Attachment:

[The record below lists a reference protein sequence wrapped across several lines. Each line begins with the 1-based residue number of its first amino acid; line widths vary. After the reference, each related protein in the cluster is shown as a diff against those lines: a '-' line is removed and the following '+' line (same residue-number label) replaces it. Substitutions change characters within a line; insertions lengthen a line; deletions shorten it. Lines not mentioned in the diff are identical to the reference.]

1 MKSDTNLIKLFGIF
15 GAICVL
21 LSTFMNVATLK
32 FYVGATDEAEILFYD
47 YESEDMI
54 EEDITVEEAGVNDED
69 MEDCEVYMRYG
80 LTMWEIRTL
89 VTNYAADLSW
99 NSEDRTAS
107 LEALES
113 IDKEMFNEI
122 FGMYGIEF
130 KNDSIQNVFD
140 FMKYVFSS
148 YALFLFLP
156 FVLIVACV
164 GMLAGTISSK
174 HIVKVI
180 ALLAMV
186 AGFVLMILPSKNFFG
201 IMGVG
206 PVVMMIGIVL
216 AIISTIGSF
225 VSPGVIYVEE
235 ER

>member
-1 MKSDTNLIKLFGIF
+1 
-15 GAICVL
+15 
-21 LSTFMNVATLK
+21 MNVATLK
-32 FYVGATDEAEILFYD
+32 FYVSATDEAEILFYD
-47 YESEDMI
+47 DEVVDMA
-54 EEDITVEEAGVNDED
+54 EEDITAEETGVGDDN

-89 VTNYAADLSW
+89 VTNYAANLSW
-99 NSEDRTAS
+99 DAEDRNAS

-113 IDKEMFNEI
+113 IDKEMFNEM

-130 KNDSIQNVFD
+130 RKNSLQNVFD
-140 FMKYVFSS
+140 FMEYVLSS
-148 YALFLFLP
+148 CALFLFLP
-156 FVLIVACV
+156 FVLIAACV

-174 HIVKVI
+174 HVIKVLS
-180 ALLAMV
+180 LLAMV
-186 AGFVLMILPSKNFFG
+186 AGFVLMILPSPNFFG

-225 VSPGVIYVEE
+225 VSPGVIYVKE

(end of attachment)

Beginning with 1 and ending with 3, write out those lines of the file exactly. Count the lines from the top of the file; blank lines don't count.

[The record below lists a reference protein sequence wrapped across several lines. Each line begins with the 1-based residue number of its first amino acid; line widths vary. After the reference, each related protein in the cluster is shown as a diff against those lines: a '-' line is removed and the following '+' line (same residue-number label) replaces it. Substitutions change characters within a line; insertions lengthen a line; deletions shorten it. Lines not mentioned in the diff are identical to the reference.]

1 MKSDTNLIKLFGIF
15 GAICVL